You could charge up your heat battery by plugging it in. Where today you might look for a shady parking spot to keep a car cool, this could change the approach entirely. You could power up your air conditioner energy system by parking your car in the hot sun and charging your heat battery.
Heat has other applications, including utility scale energy storage.
There are numerous variants of systems that use mirrors to transfer the sun's heat into a storage medium, and then from there into steam that turns a turbine and makes electricity. This normally goes by the generic name solar thermal as opposed to solar photovoltaic.
A lot of the current research is on storage media—when the mirror focuses the sun’s energy on a target, what’s that storage target made of? Some ideas include using liquids for lower temperatures, ceramics at super high temperatures, but also molten glass, molten aluminum, plain gravel, concrete, even metal and ceramic-encapsulated phase change materials. (More on those in a later installment.)
A German researcher suggests you could use nitrate salts, which don’t degrade, and when you dismantle the plant after 30 years, you can use the stuff for fertilizer.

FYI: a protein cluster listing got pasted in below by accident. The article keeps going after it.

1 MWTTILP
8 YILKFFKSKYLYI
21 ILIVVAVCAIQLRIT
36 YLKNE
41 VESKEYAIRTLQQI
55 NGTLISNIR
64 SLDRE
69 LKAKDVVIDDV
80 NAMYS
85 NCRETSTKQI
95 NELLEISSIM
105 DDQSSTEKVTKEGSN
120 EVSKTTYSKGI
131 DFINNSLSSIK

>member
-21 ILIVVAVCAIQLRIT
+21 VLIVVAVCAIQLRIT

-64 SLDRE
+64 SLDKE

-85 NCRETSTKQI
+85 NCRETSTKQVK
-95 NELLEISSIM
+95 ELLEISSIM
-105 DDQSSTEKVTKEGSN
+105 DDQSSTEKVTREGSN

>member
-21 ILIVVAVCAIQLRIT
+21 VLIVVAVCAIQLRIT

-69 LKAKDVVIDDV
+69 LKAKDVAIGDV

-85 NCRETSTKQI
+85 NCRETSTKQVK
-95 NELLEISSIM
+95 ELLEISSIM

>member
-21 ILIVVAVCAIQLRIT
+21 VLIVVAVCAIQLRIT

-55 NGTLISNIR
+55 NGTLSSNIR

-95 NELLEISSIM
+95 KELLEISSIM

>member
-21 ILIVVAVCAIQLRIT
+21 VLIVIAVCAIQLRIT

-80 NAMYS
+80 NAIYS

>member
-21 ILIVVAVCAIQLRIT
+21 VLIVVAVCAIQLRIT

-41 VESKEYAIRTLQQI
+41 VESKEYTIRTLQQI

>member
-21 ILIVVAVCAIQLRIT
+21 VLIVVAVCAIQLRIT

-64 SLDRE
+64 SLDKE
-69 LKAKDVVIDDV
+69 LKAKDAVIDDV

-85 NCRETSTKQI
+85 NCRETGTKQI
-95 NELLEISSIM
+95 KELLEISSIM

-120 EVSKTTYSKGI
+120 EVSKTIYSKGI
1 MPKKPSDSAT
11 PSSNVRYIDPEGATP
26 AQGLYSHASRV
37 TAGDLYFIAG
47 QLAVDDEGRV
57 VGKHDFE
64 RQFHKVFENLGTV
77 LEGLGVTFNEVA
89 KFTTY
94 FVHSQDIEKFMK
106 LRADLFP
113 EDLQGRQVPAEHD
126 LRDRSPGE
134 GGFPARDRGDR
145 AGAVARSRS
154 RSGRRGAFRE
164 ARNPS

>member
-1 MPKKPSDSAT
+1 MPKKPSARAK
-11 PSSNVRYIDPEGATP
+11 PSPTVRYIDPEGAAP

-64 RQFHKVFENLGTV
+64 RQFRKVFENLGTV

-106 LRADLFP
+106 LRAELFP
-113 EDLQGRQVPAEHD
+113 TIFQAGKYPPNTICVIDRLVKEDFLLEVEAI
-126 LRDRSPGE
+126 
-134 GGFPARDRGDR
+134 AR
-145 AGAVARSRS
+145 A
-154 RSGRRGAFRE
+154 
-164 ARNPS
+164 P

The scientists at the Massive Energy Storage conference referenced in earlier stories in this series spent considerable time on the subject of heat storage. They conceded that the big price drop in photovoltaic panels, driven in part by lots of capital investment and tax credits, have left heat storage the high-priced alternative, but they are convinced that research will bring down prices and make them competitive again.
One of the selling points for solar thermal, compared to solar photovoltaic, is that the storage is built into the system. Concentrated solar heating projects are likely to benefit from economies of scale. Indeed, they are anticipated to be players in the energy world only in a pretty large format.
In the most common application, the heated storage medium is used to make steam, which can then turn a turbine to make electricity.
There is also work underway in converting high temperature solar heat to storable liquid fuel, which could then be used for either utility or transportation purposes. You can use the heat to make hydrogen, or if you have a source of carbon dioxide, you can make syngas, which then can be made into a number of fuels.